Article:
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In some cake or cupcake receipes you mention "....to avoid over-mixing..". What will happen to a cake/cupcake when you over-mix (how does it affect the cake/cupcake)?
Posted by Mona72. Answered on 24th Jun 2011 at 12.00
Flour contains two proteins, gliadin and glutenin. They react with liquids and join together to form long strands of gluten - which provides structure in baked goods. Some gluten development is needed since the gluten stretches as a cake or bread rises and sets as it bakes, trapping air bubbles in the baked goods. However gluten can become very tough, creating a more chewy texture - this is desirable in breads but not in pastry, cakes and muffins which should be more tender.
Liquids, salt and mixing all toughen gluten - hence bread dough is kneaded to develop the gluten which is needed in this case. But for cakes and muffins a much lighter touch is required. In particular muffins, which tend to contain a higher proportion of gluten strengthening liquids (like milk and juice) than cakes. Therefore muffin batter should be mixed as little as possible to prevent toughening the gluten further and most recipes suggest that leaving a few lumps in the batter is fine.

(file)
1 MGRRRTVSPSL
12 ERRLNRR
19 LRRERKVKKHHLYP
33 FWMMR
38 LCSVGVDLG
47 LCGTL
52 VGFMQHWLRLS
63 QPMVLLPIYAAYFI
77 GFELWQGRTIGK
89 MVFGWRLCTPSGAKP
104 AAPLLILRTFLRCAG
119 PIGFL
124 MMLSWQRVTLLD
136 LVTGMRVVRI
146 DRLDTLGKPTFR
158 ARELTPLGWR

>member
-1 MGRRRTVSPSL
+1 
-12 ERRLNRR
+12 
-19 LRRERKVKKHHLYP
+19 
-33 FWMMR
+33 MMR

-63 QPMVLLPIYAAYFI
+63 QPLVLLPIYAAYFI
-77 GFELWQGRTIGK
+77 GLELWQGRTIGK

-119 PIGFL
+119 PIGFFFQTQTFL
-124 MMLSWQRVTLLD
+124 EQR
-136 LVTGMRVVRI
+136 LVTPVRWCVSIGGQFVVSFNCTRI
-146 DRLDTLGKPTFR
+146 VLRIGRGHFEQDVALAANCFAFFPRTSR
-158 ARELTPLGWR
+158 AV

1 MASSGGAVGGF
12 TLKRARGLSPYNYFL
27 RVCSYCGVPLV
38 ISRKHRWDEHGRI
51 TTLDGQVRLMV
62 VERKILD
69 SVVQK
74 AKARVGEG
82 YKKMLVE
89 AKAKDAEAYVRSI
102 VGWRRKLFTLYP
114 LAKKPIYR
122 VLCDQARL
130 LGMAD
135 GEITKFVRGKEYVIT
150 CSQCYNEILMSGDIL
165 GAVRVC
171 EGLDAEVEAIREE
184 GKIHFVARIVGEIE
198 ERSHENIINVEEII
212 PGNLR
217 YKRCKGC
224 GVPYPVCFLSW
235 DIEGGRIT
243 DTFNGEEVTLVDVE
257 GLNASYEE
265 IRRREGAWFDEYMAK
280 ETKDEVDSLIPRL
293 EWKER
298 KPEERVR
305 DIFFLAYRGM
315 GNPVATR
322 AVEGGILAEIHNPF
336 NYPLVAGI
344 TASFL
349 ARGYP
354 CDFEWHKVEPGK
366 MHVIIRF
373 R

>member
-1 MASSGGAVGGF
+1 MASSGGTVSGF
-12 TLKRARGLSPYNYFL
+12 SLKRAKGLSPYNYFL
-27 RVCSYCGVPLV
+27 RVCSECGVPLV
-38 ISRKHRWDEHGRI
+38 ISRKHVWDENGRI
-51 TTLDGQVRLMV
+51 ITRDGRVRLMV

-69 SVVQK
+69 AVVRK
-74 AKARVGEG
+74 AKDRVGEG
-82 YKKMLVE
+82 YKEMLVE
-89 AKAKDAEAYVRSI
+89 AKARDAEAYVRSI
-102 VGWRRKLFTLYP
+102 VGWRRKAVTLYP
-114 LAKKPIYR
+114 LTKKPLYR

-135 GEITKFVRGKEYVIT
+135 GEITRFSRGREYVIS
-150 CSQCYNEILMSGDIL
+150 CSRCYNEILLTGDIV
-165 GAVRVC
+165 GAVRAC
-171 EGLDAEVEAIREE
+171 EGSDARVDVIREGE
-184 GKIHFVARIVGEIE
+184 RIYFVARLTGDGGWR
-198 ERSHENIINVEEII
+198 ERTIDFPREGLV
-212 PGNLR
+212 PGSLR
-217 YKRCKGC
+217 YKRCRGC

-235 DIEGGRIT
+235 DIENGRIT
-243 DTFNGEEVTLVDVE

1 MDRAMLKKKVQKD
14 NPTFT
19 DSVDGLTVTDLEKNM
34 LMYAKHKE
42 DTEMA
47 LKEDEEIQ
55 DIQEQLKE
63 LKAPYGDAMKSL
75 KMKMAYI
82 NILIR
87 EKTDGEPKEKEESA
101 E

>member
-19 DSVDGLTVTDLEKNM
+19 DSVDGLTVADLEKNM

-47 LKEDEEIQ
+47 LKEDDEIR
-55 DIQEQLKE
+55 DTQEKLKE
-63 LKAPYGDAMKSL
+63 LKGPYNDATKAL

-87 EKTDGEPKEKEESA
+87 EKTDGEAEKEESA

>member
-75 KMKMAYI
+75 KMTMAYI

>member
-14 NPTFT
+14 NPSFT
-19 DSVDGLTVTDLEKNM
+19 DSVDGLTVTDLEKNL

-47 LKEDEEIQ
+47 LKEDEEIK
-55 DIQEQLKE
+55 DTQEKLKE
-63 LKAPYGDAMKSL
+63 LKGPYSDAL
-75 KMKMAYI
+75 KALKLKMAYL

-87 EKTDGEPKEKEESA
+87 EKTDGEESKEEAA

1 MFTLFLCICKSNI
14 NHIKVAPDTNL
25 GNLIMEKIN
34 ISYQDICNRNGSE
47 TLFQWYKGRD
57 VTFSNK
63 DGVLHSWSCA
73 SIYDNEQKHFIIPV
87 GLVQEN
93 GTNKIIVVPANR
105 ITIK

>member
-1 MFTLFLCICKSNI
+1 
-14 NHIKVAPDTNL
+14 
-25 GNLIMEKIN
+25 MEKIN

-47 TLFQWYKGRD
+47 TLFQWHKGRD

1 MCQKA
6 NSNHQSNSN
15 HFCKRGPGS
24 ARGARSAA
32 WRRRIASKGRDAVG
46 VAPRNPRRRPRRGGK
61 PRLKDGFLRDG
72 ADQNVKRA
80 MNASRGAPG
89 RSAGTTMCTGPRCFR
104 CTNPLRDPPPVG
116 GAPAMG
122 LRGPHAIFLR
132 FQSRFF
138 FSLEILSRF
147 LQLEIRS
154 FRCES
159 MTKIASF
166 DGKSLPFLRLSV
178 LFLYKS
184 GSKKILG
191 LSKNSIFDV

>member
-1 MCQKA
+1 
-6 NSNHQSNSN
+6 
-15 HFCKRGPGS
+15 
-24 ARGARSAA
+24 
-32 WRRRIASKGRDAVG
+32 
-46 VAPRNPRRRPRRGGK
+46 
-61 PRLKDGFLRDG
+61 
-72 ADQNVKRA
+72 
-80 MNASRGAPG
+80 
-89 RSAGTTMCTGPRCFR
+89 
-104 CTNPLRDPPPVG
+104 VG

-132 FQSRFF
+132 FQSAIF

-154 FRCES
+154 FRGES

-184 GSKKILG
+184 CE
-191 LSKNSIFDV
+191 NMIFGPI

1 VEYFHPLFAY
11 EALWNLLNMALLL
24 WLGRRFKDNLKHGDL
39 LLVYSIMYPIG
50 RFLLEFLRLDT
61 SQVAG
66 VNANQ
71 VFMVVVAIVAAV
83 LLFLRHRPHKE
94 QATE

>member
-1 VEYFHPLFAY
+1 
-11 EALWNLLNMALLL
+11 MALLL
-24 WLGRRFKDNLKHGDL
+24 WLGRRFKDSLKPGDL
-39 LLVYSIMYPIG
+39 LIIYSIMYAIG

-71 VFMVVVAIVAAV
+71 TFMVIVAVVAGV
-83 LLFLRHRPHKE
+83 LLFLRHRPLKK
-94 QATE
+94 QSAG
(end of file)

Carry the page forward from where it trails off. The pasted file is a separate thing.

For sponge cakes, such a Victoria Sponge, there is only a minimal amount of liquid and the flour is gently folded in so the cake should be tender. However, over-mixing will tend to knock out the air that has been beaten into the butter, sugar and eggs so over-mixing is more likely to lead to a cake which doesn't rise properly. For pastry the fat is rubbed into the flour first and the fat coats the glutens, protecting them to an extent from the liquid when it is added. But again, too much liquid or rough handling will start to develop the gluten and result in a tough pastry.
In the US, where cake batters tend to have more added liquids (such as buttermilk, yogurt or sour cream) than a Victoria sponge, low protein cake flour is popular as it produces less gluten and will give a more tender cake crumb. Often flour is also mixed into the batter in 2 or 3 additions, alternating with the liquid, to reduce the gluten formation.
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